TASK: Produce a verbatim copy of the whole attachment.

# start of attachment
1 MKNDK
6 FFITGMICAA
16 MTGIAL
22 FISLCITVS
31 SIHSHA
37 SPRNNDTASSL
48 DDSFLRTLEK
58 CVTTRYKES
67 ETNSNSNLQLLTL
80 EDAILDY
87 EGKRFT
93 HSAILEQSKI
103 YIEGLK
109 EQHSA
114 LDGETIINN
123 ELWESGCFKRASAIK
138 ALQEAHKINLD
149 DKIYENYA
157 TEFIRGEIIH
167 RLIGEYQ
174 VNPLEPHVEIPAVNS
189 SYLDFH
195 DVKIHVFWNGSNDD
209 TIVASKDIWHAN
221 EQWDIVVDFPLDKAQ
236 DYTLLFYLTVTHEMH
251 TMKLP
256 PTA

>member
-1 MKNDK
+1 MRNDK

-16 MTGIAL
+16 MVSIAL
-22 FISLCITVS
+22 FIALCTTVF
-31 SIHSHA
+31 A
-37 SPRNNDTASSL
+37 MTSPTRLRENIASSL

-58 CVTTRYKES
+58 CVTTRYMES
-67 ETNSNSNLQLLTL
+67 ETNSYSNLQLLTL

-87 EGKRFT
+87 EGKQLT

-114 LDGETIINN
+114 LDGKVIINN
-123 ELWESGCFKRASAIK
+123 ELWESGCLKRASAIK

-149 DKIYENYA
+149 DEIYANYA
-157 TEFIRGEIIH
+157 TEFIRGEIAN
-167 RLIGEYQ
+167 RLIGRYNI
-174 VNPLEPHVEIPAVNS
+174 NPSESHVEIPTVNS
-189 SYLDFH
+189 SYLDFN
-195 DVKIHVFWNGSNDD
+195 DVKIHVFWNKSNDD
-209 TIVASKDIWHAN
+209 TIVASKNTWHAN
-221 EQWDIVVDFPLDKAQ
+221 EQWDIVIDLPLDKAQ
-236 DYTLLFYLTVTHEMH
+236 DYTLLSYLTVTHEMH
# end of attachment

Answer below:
1 MKNDK
6 FFITGMICAA
16 MTGIAL
22 FISLCITVS
31 SIHSHA
37 SPRNNDTASSL
48 DDSFLRTLEK
58 CVTTRYKES
67 ETNSNSNLQLLTL
80 EDAILDY
87 EGKRFT
93 HSAILEQSKI
103 YIEGLK
109 EQHSA
114 LDGETIINN
123 ELWESGCFKRASAIK
138 ALQEAHKINLD
149 DKIYENYA
157 TEFIRGEIIH
167 RLIGEYQ
174 VNPLEPHVEIPAVNS
189 SYLDFH
195 DVKIHVFWNGSNDD
209 TIVASKDIWHAN
221 EQWDIVVDFPLDKAQ
236 DYTLLFYLTVTHEMH
251 TMKLP
256 PTA

>member
-1 MKNDK
+1 MRNDK

-16 MTGIAL
+16 MVSIAL
-22 FISLCITVS
+22 FIALCTTVF
-31 SIHSHA
+31 A
-37 SPRNNDTASSL
+37 MTSPTRLRENIASSL

-58 CVTTRYKES
+58 CVTTRYMES
-67 ETNSNSNLQLLTL
+67 ETNSYSNLQLLTL

-87 EGKRFT
+87 EGKQLT

-114 LDGETIINN
+114 LDGKVIINN
-123 ELWESGCFKRASAIK
+123 ELWESGCLKRASAIK

-149 DKIYENYA
+149 DEIYANYA
-157 TEFIRGEIIH
+157 TEFIRGEIAN
-167 RLIGEYQ
+167 RLIGRYNI
-174 VNPLEPHVEIPAVNS
+174 NPSESHVEIPTVNS
-189 SYLDFH
+189 SYLDFN
-195 DVKIHVFWNGSNDD
+195 DVKIHVFWNKSNDD
-209 TIVASKDIWHAN
+209 TIVASKNTWHAN
-221 EQWDIVVDFPLDKAQ
+221 EQWDIVIDLPLDKAQ
-236 DYTLLFYLTVTHEMH
+236 DYTLLSYLTVTHEMH